I bet Bavik Belgian Premium Lager would be awesome after a sporting endeavor, rather than after sitting in my studio, painting.  Actually, it was refreshing nonetheless.  When I cracked open this Belgian can of beer, memories from bicycling across Europe sprung into my head.  I started to appreciate pilsner beers during that trip.  I had always liked them, but often passed them by for IPAs or bigger, more flavorful brews like porter and stout, or anything imperial.  Although Budweiser and Miller market their American concoctions as pilsner, they aren’t anywhere close in flavor to a true pils.  I learned to love that smell of the aroma hops that Americans forget to put in their yellow fizzy counterparts.  Bavik’s version was fresh, aromatic, and thin.  A perfect hydrating beer.  I drank this beer before I could legally drink in America.  I was 20 years old and living in Athens, Greece.  I bought a sixer of Bavik mostly because it was half the price of Heineken.  I didn’t even know the name of it back then, I just asked for Bira! This one hit the spot.   

Living in Greece in my early adulthood, then bicycling across the European continent just a few years ago, hydrating on pilsner the whole way, really opened my mind to the Euro yellow beer flavor that really doesn’t exist anywhere else in the world.  Although craft American pilsners are also very good, they are decidedly different.  To brew a Euro pilsner you really aught to be in Europe, buy European hops and grain and use European water.  When I arrived in New York City after that European odyssey, I immediately drank an American IPA, but somehow immediately missed the European beer flavor.

To memories lagering in the depths of my mind!  Finding a good pilsner in Alaska is a true treasure, but in Europe finding anything else might lead to an adventure!  To differences across the world!  Sit back and enjoy a brew thinking about life, time, and what the next flavor should be!

You can purchase this painting, or a limited-edition print at my Etsy Shop.

Year of Beer 03.18. Bavik Belgian Premium Lager. Oil on panel, 8"x10".

Year of Beer 03.18. Bavik Belgian Premium Lager. Oil on panel, 8″x10″.

Year of Beer Paintings – Day 38

Duvel Moortgat Brewery produces this über popular strong golden ale and has been making beer since 1871.  This particular style was created to celebrate the end of the first World War.  It was originally called Victory Ale, but became known as Duvel, due to its high alcohol content. The word Duvel in Bartbantian- Ghand and Antwerp dialect translates to devil.  This brew tops in at 8.5% so it is not to be taken lightly, and having several during a football game could be disastrous if not shared properly.  Be forewarned, this is not a session beer!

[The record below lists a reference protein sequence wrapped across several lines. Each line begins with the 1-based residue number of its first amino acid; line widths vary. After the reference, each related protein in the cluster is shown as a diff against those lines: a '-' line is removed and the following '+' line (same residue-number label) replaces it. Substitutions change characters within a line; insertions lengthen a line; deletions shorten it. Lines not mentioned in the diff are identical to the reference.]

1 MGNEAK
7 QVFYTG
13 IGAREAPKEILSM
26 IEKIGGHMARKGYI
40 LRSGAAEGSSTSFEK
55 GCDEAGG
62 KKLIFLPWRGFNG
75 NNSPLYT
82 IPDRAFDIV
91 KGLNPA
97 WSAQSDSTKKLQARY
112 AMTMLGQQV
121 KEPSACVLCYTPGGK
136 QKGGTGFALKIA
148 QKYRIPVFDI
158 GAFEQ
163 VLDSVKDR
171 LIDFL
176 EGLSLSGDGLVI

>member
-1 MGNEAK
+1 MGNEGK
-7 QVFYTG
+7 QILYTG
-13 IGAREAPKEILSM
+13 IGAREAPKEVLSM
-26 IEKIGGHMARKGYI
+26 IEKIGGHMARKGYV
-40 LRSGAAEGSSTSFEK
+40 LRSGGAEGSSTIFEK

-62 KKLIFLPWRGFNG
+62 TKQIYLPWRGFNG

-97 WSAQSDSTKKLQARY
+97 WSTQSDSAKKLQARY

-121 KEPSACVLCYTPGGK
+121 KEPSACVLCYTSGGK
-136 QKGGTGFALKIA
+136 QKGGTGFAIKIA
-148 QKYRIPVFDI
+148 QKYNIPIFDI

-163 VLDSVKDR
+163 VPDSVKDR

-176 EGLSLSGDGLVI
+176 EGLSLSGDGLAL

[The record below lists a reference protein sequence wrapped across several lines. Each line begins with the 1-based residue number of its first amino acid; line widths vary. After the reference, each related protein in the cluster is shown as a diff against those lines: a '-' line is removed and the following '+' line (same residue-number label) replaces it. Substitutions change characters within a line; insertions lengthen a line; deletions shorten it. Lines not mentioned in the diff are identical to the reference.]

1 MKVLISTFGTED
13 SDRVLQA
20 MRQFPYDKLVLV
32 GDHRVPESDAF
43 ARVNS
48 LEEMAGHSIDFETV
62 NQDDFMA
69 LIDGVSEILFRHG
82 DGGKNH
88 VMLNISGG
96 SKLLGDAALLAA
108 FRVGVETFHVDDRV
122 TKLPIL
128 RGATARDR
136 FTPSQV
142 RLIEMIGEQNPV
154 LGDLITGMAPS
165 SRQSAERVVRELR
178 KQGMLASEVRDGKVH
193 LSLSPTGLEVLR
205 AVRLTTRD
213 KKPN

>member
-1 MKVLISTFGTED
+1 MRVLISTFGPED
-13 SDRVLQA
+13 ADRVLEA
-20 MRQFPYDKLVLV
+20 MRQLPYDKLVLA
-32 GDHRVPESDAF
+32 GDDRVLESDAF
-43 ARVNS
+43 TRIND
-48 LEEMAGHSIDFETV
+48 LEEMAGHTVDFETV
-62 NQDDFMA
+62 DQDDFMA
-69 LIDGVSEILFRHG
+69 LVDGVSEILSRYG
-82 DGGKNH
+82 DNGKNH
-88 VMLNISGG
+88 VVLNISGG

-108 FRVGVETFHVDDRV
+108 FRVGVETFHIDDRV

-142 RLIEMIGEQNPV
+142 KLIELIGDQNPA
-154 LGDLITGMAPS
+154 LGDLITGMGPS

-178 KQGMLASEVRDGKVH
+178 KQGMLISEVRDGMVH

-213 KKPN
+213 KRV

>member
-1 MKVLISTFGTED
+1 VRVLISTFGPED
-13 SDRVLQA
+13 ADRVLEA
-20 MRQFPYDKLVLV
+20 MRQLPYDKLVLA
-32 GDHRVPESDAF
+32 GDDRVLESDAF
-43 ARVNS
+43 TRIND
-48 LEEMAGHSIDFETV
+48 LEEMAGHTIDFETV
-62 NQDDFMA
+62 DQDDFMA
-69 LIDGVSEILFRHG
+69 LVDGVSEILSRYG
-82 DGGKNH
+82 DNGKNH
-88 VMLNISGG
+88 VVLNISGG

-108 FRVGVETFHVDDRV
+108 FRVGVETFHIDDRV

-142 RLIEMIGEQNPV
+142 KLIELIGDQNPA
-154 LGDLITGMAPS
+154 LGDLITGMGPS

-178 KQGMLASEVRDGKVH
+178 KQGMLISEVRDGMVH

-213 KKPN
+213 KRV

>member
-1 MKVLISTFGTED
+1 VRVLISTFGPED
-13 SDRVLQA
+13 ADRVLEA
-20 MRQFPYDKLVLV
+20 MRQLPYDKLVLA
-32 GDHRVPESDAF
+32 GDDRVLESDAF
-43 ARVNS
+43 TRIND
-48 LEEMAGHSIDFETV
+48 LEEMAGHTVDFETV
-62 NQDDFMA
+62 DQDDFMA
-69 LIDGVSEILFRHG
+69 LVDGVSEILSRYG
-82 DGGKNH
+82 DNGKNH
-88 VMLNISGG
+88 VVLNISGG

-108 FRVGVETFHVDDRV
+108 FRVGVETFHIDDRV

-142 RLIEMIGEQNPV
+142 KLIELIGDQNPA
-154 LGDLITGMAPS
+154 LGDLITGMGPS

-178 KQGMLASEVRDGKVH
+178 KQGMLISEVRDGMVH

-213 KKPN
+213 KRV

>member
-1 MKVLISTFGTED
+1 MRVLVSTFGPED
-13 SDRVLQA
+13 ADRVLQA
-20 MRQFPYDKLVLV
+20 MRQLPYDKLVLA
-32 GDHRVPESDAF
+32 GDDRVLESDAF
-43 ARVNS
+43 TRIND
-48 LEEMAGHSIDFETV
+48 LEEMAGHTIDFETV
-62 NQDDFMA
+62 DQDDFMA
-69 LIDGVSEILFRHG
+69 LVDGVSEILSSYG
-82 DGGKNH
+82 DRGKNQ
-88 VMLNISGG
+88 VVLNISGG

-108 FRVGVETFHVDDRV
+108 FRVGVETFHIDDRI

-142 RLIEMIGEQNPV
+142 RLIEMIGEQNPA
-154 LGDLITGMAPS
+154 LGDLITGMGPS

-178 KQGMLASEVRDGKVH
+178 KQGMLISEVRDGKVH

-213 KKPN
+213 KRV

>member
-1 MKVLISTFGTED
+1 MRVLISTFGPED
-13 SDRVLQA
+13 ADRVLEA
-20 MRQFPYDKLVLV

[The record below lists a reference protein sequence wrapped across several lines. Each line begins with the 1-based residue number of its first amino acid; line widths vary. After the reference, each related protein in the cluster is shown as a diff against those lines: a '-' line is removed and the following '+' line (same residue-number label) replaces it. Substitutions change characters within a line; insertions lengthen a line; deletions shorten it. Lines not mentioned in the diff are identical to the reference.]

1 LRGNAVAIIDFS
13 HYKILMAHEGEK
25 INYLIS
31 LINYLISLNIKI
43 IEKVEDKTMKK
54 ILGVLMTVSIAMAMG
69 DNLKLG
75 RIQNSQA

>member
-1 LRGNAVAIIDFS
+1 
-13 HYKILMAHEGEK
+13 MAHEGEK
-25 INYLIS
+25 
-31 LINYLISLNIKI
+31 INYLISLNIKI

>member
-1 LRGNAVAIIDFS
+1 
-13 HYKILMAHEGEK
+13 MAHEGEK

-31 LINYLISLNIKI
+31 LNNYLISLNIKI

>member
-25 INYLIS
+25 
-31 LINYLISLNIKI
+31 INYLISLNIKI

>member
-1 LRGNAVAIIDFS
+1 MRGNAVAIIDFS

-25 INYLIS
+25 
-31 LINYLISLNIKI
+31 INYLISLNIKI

It tastes strongly of adjunct Belgium sugar and some noble hops.  It pours a pale golden as seen in the painting.  The light lacing of foam was tricky to capture in oils because it disappeared almost instantly.  When I paint a beer from life, like I did this one, I start with the bottle and glass outlines, fill in the background and then paint the label.  I finish by opening the bottle and pouring the beer, then hustling to capture the foam before it dissipates.

A toast to Duvel, a favorite of many, and a great way to cop a buzz without getting filled up!  Just don’t drink too many, or you may develop a devil of a headache!

You can purchase this painting, or limited-edition prints at my Etsy Shop.

Year of Beer 02.07. Duvel. Oil on panel, 8"x10".

Year of Beer 02.07. Duvel. Oil on panel, 8″x10″.

Year of Beer Paintings – Day 31

Today’s Year of Beer painting is of La Fin Du Monde by Unibroue.  Translated from French to mean “the end of the world”.  Unibroue, a Canadian brewery, makes delicious Belgian style beers that are fun to open on a special occasion due to the champagne cork!  I love to hear the sound of the cork popping out of the bottle.  They are also good for cellaring because they have high alcohol content.  I wouldn’t save this beer until the end of the world, because it would be a shame if it was left corked when the fire and brimstone sets in.  It needs to be kept in a dark place with even temperature though, or you could find that your delicious beer you were saving is past its prime.  I hate to make a toast to the end of the world, but I like to close my blog entries with a toast!  Here goes.  A toast to La Fin Du Monde, live every day like it is your last, drink up!

You can purchase this painting, or a limited-edition print at my Etsy Shop.

Year of Beer 01.31 La Fin Du Monde by Unibroue. Oil on panel, 8"x10".

Year of Beer 01.31 La Fin Du Monde by Unibroue. Oil on panel, 8″x10″.